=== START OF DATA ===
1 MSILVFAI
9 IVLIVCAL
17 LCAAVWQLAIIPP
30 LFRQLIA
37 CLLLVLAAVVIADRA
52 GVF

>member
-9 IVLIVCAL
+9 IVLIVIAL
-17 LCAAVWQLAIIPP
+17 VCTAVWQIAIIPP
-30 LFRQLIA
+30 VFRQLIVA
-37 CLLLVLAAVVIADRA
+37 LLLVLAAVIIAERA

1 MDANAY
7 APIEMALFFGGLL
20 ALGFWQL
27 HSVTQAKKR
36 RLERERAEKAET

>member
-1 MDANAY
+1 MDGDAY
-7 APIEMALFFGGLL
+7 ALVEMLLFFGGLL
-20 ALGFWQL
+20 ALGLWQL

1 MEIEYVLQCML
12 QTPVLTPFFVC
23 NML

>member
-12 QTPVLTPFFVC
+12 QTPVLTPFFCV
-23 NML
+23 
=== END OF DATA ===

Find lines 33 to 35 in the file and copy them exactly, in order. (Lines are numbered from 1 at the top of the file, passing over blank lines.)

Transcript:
+12 QTPVLTPFFCV
-23 NML
+23 